The streets around 501 South Calhoun make the surface of the moon look like Westover Road. The pavement is full of deep craters filled with patches of grass. Though the surrounding South Main Street neighborhood is booming, the redevelopment hasn’t yet reached the area that houses one particular ramshackle two-story industrial building.
In front of the brick bunker-esque box, a man with a silver mane and beard wearing a tie-dyed t-shirt is screwing together two parts of a graphite telescopic antenna.
“The military uses these to detect poisonous gasses,” said John Rody, fitting together more pieces of the 40-foot beacon.
The antenna would later be mounted on an abandoned elevator shaft on the building’s roof. When the signal is turned on during a fundraiser at The Live Oak Music Hall & Lounge on Saturday, the repurposed military equipment will propel Tarrant County music as far as the Mid-Cities –– The Pirate has been only an online station up to this point. The basement will be the epicenter of what will be one of the most ambitious and rebellious radio stations in the country.
A couple of years ago, Rody and wife Sallie launched their nonprofit station spinning exclusively music created by Fort Worthians. The mission was, and still is, to provide media access to all citizens. And thanks to a little-known 2010 law, the Rodys were able to carve out their very own spot on the FM dial, 97.5.
North Texas audiences have known Rody for more than three decades. As the deadly funny half of The Morning Zoo with John LaBella and John Rody on KZEW, he still has a ton of loyal fans. From the late 1970s to the mid ’80s, Rody was a media celebrity in North Texas, when being a successful FM on-air personality meant you were part tastemaker, part entertainer, and, to many, all icon.
George Gimarc, who worked with Rody at the Zoo and would later go on to start KDGE/102.1-FM The Edge (then on 94.5-FM), said that Rody was always more concerned with integrity than celebrity.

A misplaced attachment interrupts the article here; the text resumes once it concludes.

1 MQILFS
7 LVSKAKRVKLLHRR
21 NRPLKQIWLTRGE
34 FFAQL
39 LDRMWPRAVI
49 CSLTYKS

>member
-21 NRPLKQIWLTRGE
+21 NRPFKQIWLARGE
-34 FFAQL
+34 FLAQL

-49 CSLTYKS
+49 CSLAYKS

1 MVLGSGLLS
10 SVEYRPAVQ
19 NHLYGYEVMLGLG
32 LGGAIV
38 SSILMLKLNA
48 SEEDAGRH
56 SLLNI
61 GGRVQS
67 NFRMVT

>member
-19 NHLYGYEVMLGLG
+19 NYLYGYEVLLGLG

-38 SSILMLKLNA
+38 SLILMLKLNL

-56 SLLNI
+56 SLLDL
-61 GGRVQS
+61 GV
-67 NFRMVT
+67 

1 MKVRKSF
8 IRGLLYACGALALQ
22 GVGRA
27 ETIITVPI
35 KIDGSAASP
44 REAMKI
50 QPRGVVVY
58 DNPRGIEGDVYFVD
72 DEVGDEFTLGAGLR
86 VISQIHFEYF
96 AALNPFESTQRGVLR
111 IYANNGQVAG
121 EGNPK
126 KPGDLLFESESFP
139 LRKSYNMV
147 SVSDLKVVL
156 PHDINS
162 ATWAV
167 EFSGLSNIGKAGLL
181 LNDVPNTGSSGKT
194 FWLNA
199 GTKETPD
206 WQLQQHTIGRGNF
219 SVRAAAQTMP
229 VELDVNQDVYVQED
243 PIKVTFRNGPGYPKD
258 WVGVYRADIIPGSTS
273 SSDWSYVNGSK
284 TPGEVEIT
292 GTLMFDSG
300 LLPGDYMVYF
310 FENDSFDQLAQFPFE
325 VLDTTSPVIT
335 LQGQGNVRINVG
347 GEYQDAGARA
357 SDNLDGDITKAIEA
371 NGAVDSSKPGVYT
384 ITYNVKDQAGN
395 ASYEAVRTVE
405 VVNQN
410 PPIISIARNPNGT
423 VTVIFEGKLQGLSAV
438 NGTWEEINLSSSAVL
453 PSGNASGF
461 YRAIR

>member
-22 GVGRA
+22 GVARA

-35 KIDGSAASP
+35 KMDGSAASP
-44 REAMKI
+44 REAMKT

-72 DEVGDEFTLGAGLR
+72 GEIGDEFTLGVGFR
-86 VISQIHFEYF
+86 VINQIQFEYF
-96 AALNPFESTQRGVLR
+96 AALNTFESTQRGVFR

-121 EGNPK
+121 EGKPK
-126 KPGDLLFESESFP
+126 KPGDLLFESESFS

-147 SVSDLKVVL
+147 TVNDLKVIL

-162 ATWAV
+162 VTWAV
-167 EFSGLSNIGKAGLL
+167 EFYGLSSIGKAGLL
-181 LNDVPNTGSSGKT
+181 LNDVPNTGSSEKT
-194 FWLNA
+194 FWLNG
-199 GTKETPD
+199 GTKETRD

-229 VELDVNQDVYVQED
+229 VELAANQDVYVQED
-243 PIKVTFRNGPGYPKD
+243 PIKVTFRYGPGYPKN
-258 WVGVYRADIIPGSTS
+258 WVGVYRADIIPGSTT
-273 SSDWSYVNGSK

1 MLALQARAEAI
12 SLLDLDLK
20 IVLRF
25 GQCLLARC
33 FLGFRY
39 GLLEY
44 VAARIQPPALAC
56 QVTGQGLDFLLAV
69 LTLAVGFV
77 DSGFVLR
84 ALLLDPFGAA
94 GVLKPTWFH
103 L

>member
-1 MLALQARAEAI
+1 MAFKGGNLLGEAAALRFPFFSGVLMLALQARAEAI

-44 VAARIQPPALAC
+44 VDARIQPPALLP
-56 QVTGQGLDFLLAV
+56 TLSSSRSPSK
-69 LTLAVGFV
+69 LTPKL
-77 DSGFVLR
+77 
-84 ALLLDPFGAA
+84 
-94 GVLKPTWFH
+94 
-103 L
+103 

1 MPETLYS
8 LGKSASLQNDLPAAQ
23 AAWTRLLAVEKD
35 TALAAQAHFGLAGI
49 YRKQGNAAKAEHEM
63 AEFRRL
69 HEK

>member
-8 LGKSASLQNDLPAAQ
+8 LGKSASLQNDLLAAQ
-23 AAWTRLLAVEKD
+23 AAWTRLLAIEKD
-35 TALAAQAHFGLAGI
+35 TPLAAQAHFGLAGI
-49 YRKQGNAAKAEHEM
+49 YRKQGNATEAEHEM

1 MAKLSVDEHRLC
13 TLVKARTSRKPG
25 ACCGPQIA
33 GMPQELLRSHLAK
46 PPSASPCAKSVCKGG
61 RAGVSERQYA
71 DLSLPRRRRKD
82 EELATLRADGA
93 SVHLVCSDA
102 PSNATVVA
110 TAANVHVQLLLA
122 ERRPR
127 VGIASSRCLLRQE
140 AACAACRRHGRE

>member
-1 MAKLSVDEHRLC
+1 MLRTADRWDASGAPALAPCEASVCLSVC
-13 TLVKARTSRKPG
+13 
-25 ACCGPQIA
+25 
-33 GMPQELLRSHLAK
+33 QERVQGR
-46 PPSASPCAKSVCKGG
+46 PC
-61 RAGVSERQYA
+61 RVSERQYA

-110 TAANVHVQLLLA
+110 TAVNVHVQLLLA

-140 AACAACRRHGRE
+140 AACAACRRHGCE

“I find it really neat that out of all of the people who went through that radio station, he decided…he wasn’t going to be a part of the machine anymore,” he said.
The Pirate is launching at a time of great turmoil and homogeny in the radio world. After deregulation in the ’90s, a handful of corporations own the vast majority of the country’s terrestrial spots on the dial.
“It’s a counterbalance to what the corporate tyranists have done to radio,” said Rody, who speaks through a devilish smirk as though he’s permanently setting up a punchline. “If you go to the Clear Channel building [in Dallas], the quintessential sausage factory, there are nine [or more] studios lined up in a row. In Clear Channel parlance, they call that a cluster.”
He calls The Pirate “radio deconstructed.”
“Anything that broadcast radio has ever done for me or to me, we’re not doing it,” he said. “We’re the station where you tune in at 2 in the afternoon, and you hear someone reading poetry or playing solo flute selections.”
Mike Rhyner, who was the producer for Labella and Rody and now hosts The Hardline on Sports Radio 1310 The Ticket, said that if anyone could pull off something like The Pirate, it’s Rody.
“In my 35 years or so in the business, there are two people that I can say, ‘I’ve never seen anything like that guy,’ and he’s one of them,” he said. “If anybody thinks this is a good idea, they should know and understand that the right guy is doing this.”